Myself, my self

Paul Constant

June 20, 2017

No writer in Seattle is more interested in the raw physicality of words than Doug Nufer. Nufer is interested in the shape of words, the multiple meanings they carry, the sound of them when spoken aloud, the look of them when aligned on the page next to each other. The meat and bones of words — before even the meaning imbues them with a kind of soul — fascinates him.

Nufer is at once a brilliant writer and a curious lexicologist. Every new book he produces is a kind of Jurassic Park for words — a place where he investigates the very DNA of language, to see what happens when he introduces constraints and discovers patterns and then unleashes them into a new environment.

Nufer’s latest book, The Me Theme, is a tiny little pocket-sized thing. The designers at Sagging Meniscus Press crafted the poetry collection into a disguise: it looks stately and trim, like a self-help book from the 1930s — the kind that confidently warns readers to only drink steaming hot water and avoid ice cubes in order to maintain the viscosity of their humours.

Wrapped in such an authoritative package, the linguistic jokes that Nufer pulls off feel a little more dangerous and anti-establishment than they would between more playful covers. If you believe that words are sacred delivery systems for meaning, and that each word only has one meaning and those meanings are concrete, Nufer will reach out from The Me Theme and cheerfully tweak your nose.

Most of Nufer’s books hew to some literary high concept — typically a constraint of some sort. He’s written a novel that doesn’t use the same word twice (Never Again), and he’s placed bets for three fictional characters at Emerald Downs and then incorporated those real horse races into a novel (By Kelman Out of Pessoa), and he’s told a story entirely in negative statements (Negativeland). This time, he’s exploring repetition and a tautology of spelling in a book that reads like a never-ending echo of itself. It unfolds from itself in a continual lexicographic origami.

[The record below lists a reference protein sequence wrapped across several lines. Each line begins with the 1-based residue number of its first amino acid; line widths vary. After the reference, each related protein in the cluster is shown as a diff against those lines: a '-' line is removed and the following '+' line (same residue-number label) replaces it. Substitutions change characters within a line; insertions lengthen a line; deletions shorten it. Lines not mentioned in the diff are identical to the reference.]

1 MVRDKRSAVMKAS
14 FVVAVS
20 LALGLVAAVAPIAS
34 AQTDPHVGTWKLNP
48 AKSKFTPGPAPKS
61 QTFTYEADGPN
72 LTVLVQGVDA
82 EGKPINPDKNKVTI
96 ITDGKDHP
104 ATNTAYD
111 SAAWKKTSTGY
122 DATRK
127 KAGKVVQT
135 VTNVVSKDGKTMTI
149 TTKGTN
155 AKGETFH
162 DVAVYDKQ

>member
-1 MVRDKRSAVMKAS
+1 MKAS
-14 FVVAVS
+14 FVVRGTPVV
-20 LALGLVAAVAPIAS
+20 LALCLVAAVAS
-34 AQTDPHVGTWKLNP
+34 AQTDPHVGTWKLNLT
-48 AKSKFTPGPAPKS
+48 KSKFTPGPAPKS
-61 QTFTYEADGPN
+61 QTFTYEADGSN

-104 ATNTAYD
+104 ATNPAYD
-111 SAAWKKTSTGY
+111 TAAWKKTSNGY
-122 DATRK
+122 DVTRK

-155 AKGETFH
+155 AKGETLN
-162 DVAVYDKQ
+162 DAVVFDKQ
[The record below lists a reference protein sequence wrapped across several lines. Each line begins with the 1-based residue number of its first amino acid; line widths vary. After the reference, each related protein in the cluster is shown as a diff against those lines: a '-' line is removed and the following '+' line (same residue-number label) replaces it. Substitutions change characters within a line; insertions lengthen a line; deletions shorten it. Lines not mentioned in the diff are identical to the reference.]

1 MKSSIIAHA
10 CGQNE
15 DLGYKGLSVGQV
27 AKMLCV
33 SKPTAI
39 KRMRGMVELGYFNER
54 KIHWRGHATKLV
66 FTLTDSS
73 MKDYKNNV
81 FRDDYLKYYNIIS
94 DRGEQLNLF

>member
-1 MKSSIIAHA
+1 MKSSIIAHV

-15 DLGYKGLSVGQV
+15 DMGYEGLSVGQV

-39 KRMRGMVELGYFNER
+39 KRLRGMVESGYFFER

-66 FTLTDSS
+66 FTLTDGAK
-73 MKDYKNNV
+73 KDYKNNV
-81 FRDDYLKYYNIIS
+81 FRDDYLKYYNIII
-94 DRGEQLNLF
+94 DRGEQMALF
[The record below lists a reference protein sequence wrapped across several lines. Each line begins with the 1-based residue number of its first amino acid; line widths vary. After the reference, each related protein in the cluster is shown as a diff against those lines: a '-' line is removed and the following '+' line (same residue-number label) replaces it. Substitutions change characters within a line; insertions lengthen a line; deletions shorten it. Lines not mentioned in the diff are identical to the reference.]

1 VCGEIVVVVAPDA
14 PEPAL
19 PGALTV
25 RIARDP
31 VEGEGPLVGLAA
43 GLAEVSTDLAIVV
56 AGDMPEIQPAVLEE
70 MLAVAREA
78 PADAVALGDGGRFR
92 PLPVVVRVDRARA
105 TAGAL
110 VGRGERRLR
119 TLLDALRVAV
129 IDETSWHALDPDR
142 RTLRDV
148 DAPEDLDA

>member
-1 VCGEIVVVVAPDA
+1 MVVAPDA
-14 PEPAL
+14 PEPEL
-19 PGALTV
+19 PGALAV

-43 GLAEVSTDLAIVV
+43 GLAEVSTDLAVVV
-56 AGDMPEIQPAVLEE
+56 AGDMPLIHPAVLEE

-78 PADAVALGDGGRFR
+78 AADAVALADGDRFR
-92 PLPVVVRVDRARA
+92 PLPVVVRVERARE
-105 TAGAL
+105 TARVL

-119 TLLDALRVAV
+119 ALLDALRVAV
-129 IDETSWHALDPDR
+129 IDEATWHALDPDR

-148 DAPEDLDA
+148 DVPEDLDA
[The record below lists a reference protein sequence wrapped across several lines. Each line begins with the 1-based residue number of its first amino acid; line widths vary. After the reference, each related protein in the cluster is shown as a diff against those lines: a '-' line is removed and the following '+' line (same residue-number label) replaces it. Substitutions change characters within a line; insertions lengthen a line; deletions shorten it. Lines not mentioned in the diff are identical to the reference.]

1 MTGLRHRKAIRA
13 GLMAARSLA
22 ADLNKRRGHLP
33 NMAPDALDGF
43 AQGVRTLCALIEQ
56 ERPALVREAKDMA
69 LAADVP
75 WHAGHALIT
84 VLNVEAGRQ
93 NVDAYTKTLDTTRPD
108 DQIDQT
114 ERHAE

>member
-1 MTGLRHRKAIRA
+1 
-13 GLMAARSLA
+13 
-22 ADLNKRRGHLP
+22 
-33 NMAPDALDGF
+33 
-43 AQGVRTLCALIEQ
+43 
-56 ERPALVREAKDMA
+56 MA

The gimmick is very difficult to explain without providing an example. Here: to give you an idea of what Nufer is pulling off with The Me Theme, here’s the very first line:

O pen, open an aesthetic anaesthetic tome to me.

Get it? The “O pen” is a plea to Nufer’s pen and it bounces back immediately with the “open.” Same with the “tome” and “to me,” which is maybe the most straightforward example of the narrative trick in the book. The real work in this sentence, though is the “an aesthetic anaesthetic.” This is serious stuff: the same set of letters twice, but with two very different meanings. When arranged in this order, Nufer seems to be calling for The Me Theme to be a beautiful-but-numbing experience.

Turns out, Nufer’s wish for the book doesn’t come true: The Me Theme is anything but anaesthetic. Instead, it’s engaging, a book best read with a dictionary in hand and patience in your heart. At first blush, many of the lines in the book seem like nonsense, but with a little effort a reader can coax much meaning from Nufer’s constraint-based obfuscation. I particularly like this passage about belief and nothingness:

The or-ist theorist

A verse averse

A version aversion

The ism theism

A theism atheism

It’s a passage that abuts opposites up next into each other and forces the reader to think about how two words with the same roots can mean something so completely different. As a reader, you can leave The Me Theme thinking that words mean nothing or that words mean everything. Of course, Nufer reminds us, both interpretations are true.

Books in this review:
  • The Me Theme
    by Doug Nufer
    Sagging Meniscus Press
    July 01, 2017
    138 pages
    Provided by publisher
    Buy on IndieBound

About the writer

Paul is a co-founder of The Seattle Review of Books. He has written for The Progressive, Newsweek, Re/Code, the Utne Reader, the Los Angeles Times, the Seattle Times, the New York Observer, and many North American alternative weeklies. Paul has worked in the book business for two decades, starting as a bookseller (originally at Borders Books and Music, then at Boston's grand old Brattle Bookshop and Seattle's own Elliott Bay Book Company) and then becoming a literary critic. Formerly the books editor for the Stranger, Paul is now a fellow at Civic Ventures, a public policy incubator based out of Seattle.

Follow Paul Constant on Twitter: @paulconstant

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